World Bank cuts East Asia GDP outlook, flags China risks
http://www.chemnet.com Oct 08,2012 Reuters
Ambitious investment plans announced by several local governments could face funding constraints, "not least because governments are feeling the pinch of a cooling real estate market, which lowers land sales revenues", the international lender added.
China's economy will likely expand by 7.7 percent this year, down from a May estimate of 8.2 percent, while the growth forecast for 2013 was cut to 8.1 percent from an earlier 8.6 percent.
As for the region as a whole, the World Bank now expects developing East Asia to grow by 7.2 percent this year and 7.6 percent in 2013, down from earlier estimates of 7.6 percent and 8.0 percent, respectively.
"Economic projections for EAP (East Asia and Pacific) are surrounded by considerable uncertainties, and a variety of risks continue to loom over the global and regional economy," the World Bank said.
"Although recent policy moves have reduced the risk stemming from the Eurozone, financial market disruptions still constitute the main risk to this outlook, followed by the 'fiscal cliff' risk in the United States," the lender added, referring to the sharp cuts in U.S. government spending that could be triggered next year if lawmakers fail to reach a new agreement.
On China, the World Bank said the central government was unlikely to come up with a major fiscal stimulus package as policymakers were concerned about a rebound in home prices and a possible reversal of hot money flows.
Nevertheless, the bank expects growth in China to pick up in 2013, helped by monetary policy measures introduced earlier this year and an acceleration of central government investment spending. The risk of a hard landing remains small, it added.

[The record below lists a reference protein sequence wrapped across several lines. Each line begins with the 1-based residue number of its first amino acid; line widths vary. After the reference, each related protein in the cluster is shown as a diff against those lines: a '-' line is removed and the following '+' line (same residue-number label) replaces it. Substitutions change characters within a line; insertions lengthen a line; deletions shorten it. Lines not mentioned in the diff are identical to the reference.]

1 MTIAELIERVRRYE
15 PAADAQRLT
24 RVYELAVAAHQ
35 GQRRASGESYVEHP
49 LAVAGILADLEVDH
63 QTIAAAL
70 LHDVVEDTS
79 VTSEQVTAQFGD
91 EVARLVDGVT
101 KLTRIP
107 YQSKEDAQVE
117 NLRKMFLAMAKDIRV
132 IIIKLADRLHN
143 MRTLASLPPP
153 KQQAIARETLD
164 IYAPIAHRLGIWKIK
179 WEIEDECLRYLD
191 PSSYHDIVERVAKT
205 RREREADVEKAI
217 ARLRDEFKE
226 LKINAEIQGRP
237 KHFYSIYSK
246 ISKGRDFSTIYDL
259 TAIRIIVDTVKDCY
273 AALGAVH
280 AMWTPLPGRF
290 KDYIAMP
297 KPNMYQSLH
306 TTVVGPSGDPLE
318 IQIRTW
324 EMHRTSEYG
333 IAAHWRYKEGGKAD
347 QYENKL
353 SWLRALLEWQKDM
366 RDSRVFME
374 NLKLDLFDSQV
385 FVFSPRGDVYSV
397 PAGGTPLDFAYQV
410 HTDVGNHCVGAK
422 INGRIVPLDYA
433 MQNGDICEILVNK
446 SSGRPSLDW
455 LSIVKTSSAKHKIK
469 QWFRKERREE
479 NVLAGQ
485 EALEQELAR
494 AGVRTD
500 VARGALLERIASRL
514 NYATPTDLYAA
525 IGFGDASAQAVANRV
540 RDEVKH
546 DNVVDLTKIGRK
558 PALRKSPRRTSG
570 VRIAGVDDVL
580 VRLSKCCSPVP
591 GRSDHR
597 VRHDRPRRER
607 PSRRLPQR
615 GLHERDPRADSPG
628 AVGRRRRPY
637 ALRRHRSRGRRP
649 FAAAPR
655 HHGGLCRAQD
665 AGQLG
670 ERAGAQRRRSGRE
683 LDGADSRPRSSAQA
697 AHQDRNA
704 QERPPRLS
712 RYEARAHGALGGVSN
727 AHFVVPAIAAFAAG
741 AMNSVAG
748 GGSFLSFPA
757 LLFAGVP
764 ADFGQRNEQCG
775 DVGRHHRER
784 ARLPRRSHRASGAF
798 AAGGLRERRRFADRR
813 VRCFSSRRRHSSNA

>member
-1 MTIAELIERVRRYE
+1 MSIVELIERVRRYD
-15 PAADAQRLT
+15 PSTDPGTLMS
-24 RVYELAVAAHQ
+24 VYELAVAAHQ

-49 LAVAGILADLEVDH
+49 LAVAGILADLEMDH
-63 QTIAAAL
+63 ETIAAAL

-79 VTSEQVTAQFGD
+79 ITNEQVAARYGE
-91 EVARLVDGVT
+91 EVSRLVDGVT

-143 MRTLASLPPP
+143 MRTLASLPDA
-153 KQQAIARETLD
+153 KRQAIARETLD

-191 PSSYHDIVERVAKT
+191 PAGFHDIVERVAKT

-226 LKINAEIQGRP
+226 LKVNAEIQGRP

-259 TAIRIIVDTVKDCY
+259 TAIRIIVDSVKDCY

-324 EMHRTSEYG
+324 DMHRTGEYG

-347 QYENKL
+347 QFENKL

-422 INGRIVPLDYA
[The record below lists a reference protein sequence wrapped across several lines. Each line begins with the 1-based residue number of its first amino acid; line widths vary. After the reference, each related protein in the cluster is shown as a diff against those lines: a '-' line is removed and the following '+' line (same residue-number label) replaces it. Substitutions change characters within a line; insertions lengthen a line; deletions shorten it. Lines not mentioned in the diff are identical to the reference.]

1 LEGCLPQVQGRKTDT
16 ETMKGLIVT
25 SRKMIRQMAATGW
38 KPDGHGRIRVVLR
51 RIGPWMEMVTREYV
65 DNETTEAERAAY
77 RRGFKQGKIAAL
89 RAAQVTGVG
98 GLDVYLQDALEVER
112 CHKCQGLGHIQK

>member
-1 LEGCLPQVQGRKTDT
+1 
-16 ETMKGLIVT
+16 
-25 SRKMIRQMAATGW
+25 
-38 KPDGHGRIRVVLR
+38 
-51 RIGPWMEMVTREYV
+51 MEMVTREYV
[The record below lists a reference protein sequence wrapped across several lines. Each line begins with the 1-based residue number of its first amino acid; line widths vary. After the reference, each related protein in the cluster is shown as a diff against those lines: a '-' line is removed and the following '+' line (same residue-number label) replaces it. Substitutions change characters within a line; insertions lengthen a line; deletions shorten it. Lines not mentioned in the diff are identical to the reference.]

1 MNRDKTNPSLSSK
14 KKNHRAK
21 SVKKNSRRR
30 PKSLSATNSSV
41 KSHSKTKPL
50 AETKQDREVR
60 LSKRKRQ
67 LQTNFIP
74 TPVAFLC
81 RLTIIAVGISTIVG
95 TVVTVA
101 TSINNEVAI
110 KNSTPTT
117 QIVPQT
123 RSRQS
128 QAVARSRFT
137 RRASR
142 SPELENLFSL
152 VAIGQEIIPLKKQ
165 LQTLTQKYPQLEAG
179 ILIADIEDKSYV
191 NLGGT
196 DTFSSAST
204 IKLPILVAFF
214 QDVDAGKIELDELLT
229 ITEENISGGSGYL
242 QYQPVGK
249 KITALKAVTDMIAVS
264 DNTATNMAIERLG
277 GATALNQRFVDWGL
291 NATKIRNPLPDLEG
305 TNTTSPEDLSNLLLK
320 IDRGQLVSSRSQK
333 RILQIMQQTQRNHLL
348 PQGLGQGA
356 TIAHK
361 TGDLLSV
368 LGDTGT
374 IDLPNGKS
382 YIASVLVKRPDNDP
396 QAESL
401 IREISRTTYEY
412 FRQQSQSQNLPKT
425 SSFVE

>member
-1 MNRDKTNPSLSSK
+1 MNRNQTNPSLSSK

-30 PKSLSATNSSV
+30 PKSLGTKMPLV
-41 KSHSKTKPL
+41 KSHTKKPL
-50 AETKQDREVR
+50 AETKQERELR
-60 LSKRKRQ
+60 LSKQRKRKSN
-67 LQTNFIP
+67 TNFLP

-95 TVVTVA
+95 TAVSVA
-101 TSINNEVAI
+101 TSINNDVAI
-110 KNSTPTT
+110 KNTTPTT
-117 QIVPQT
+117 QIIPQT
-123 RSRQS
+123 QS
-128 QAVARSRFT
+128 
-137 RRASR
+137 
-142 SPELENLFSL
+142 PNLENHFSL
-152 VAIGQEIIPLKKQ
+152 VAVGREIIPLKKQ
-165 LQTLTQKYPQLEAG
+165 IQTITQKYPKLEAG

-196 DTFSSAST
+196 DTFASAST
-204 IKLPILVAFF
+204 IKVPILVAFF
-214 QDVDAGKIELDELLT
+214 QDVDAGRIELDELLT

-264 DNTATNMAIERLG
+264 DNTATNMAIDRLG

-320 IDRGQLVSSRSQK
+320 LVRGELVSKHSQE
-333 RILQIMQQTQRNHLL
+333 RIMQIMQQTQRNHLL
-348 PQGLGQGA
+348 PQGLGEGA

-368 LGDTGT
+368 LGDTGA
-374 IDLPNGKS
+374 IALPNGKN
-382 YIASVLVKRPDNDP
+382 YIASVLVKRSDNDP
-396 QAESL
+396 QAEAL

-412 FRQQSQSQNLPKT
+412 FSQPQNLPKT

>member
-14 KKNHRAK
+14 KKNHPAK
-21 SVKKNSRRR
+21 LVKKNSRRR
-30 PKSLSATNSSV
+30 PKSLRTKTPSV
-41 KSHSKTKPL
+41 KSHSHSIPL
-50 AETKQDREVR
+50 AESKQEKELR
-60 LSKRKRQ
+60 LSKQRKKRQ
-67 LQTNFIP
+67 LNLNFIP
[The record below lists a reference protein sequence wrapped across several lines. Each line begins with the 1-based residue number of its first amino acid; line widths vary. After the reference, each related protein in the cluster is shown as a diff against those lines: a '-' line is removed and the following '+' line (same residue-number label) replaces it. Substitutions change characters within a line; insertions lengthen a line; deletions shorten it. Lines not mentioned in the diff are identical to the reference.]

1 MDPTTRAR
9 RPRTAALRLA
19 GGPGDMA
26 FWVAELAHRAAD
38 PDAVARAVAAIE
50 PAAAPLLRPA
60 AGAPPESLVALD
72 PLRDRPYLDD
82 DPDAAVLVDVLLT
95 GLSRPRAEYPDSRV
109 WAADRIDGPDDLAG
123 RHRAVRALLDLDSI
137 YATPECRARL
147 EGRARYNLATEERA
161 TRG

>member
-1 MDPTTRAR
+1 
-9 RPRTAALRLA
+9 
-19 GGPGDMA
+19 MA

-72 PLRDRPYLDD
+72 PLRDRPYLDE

The World Bank was bullish about Southeast Asia due to strong domestic demand and noted investment spending in Thailand, Malaysia and Indonesia was booming. For Indonesia, the ratio of investment to gross domestic product has now returned to pre-Asian financial crisis levels.
The multilateral lender kept its 2012 GDP forecasts for Indonesia and Thailand at 6.1 percent and 4.5 percent, respectively, and raised its 2012 growth outlook for Malaysia to 4.8 percent from 4.6 percent.
The 2012 forecast for the Philippines was increased to 5.0 percent from 4.2 percent.
"In the Philippines, the acceleration of government infrastructure spending has contributed to the strong growth performance in the first half, while revenue growth is supported by tax administration reforms as well as strong GDP growth," the World Bank said.
The bank said most developing East Asian economies were well positioned to weather troubles in the global economy as they enjoyed current account surpluses or only modest deficits and held high levels of foreign exchange reserves relative to their international payment obligations.
But it warned that countries such as Mongolia, Laos, Timor Leste, Fiji and Papua New Guinea could experience a sharp terms-of-trade shock in a major slowdown, as commodities accounted for at least 80 percent of total exports.
The World Bank added the recent spikes in global food prices were less of a risk to the East Asia and Pacific region as rice markets had not been affected.
"Rice prices have been relatively stable, with most of the price risks on the downside as stocks in Thailand continue to build as a result of the new floor price policy, and good crops in Cambodia, Vietnam and the Philippines," it said.